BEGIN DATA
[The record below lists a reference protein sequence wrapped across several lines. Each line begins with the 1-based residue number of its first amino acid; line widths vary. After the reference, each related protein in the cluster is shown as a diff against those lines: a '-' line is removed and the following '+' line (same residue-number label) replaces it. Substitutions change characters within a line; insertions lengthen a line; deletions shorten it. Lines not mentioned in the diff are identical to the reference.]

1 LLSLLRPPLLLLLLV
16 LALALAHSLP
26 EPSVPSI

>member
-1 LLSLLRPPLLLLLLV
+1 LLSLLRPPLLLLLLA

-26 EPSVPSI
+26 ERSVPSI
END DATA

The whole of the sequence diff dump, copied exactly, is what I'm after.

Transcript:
[The record below lists a reference protein sequence wrapped across several lines. Each line begins with the 1-based residue number of its first amino acid; line widths vary. After the reference, each related protein in the cluster is shown as a diff against those lines: a '-' line is removed and the following '+' line (same residue-number label) replaces it. Substitutions change characters within a line; insertions lengthen a line; deletions shorten it. Lines not mentioned in the diff are identical to the reference.]

1 LLSLLRPPLLLLLLV
16 LALALAHSLP
26 EPSVPSI

>member
-1 LLSLLRPPLLLLLLV
+1 LLSLLRPPLLLLLLA

-26 EPSVPSI
+26 ERSVPSI